I used to be like that. There was an odd satisfaction in complaining. In a strange way,it makes the complainer feel superior to a circumstance or situation, or even another person. But you know what? The ability to control my tongue is a much greater satisfaction.
Daily, I see people complain about having a job, traffic, and a house payment and now I can’t help but think “Wow, you have a job, a car, and a house!”
A gentle tongue is a tree of life, but perverseness in it breaks the spirit. ~Proverbs 15:4
You have got to want to be happy.
You’ve got to want it so bad that you are willing to do the hardest thing there is, discipline yourself.
You’ve got to be willing to do whatever it takes, chastise yourself when you complain, make yourself step out of your comfort zone.
We’re not talking about having someone hold your hand here. That is what we do for children crossing the street. We’re not kids anymore. We’re adults and an adult that is not capable of disciplining themselves is a train wreck waiting to happen.
Chances are, if you are depressed/negative life right now, you are a current train wreck. You feel it. You know it.
But you can get out. You can be happy.
I PROMISE you.
“Believe in yourself and all that you are. Know that there is something inside you that is greater than any obstacle.” ~Christian D. Larson
To get there, you’ve got to want it like a starving dog wants a hambone. You’e got to be wiling to work for it, to uproot that tree you are chained to and drag it to that bone centimeter by centimeter, taking as long as it takes to get there and then, once you get it, you clench your teeth around that bone and you don’t let it go. You do whatever it takes to keep that because you’re not going back to starving again.
You’re not going back into that pit again.
You’ve got to realize that you are sick and you need to make yourself healthy again. You’ve got to realize that your mind is not thinking right and you have got to train it how to think.
Yes, I do believe that negative people who complain all the time are mentally ill. What is worse, this is an highly contagious mental illness and we are potential carriers.
Medical Disclaimer: To begin, go see a doctor. Make sure there isn’t a chemical imbalance that they can help you with.
Then, no matter what that doctor says, even if they give you a prescription to help,
you’ve still got work to do. A pill may help and may even be needed, but you’ve still got to tidy up this house you’re living in.
Are you ready?
Here is how I did it.
One of the most common threads among depressed and negative people is our ability to blame our lives, our family, our circumstances, and our environment for our misery. Rather than looking inward and taking any responsibility whatsoever for our own crappy thinking process. Pardon my language here, but that word seems to suit best when thinking about how my own thought process used to be.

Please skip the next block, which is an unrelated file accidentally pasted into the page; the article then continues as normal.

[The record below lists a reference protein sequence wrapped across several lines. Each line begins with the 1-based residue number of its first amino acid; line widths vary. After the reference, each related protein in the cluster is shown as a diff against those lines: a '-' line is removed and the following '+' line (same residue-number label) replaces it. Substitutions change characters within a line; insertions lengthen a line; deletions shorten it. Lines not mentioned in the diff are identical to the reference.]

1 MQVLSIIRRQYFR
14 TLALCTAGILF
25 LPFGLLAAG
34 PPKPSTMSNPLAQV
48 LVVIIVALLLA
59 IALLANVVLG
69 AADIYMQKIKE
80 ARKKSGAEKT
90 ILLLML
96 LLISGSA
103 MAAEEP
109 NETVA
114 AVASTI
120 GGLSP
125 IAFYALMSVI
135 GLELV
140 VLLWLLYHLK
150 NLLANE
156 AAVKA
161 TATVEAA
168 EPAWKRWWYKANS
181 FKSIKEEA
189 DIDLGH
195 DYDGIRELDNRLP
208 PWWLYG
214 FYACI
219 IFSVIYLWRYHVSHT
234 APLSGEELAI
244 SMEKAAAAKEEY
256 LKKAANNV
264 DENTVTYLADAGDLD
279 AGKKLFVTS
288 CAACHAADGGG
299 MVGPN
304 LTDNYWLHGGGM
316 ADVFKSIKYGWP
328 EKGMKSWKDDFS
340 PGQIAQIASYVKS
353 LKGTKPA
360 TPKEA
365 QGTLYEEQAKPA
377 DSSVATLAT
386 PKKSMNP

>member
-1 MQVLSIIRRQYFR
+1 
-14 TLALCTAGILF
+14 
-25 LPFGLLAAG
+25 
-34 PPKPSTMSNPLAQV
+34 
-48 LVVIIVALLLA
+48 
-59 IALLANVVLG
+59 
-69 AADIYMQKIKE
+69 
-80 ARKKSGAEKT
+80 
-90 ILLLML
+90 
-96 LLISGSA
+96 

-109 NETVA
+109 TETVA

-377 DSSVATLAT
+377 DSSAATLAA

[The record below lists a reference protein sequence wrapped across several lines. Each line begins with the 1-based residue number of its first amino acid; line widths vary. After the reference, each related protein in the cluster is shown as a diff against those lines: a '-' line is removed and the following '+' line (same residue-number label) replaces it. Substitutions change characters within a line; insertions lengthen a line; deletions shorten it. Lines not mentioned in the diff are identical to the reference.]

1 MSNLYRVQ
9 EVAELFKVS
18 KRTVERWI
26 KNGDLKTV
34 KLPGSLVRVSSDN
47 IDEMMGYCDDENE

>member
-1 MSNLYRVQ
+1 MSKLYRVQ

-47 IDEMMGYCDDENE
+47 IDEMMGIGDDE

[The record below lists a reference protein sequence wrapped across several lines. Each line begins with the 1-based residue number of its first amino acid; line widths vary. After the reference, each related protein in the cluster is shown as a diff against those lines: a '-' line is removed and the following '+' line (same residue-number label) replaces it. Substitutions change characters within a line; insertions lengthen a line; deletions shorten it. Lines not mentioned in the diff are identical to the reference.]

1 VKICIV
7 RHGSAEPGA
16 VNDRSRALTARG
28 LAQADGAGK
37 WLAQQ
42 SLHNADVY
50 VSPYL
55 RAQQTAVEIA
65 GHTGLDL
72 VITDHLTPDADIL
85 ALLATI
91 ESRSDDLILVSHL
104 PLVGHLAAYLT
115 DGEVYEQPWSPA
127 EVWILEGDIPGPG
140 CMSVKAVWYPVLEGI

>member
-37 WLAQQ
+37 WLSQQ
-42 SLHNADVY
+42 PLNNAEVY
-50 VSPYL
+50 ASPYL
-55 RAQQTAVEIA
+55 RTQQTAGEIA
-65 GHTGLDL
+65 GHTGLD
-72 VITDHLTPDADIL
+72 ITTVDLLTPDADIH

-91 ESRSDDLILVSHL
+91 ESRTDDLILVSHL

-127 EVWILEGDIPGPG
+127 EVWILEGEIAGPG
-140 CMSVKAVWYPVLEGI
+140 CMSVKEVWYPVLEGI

The world may have been hard on you in the past, but now it is time to get tough with yourself. I had to stop coddling myself, nurturing my sadness and self pity. My inner drill sergeant (which is actually the Holy Spirit) had to grab hold of that blanket I was wrapped up in, pull it off, and say “Stand up. Your life is beginning today and you’re going to live it.”
Before anything could get better in my life, I had to be willing to take responsibility for my life. I had to be willing to say: “I can’t change this but with God’s help, I can change me.”
Until I was at that point, until I was ready to stop blaming everyone and everything else, I wasn’t ready to claw myself out of that hole. For a long time, I preferred to stay at the bottom of that pit and spend my time trying to find someone else to blame for putting me there.
Once I sunk low enough and got desperate enough, through God’s grace, I began my journey out.
But it was not quick and it was not easy. It took a few years (not days, not weeks, not even months) and it took some definite determination on my part and it takes daily consideration to keep from going back.
I realized that I was prone to depression and negative thinking and I needed to find a way to recover from that.
Just as an alcoholic recovers from alcoholism, I had to look about my life, identify triggers, and set boundaries.
You know how some people are meticulous about every little bite of food that goes into their mouth? I had to become that way about what I allowed into my head.
No more tv shows that feature negative people or showcase characters that represent who I didn’t want to be. No soap operas, no “reality” tv with its manufactured crisis every five seconds. I stopped ingesting that mess. It is not shown on a television in my house, I will not serve it to my family, and I won’t be around where it is being served.
I stopped listening to at least three different genres of music altogether.
No more sad songs. No more getting in the car and cranking up the soundtrack to my pity party. Only encouraging and uplifting music.
I had a few friends who were enablers. Like an alcoholic might have to give up the friend who drank constantly and didn’t see it as a problem, those who wallowed in complaining, negativity, and woe is me were just people I couldn’t be around anymore once I decided I was going to live out the purpose of my life. These people encouraged me to stay the way I was and saw nothing wrong with it. I had to get away from them in order to be able to recover (drug addicts who want to recover do not maintain a relationship with their dealer).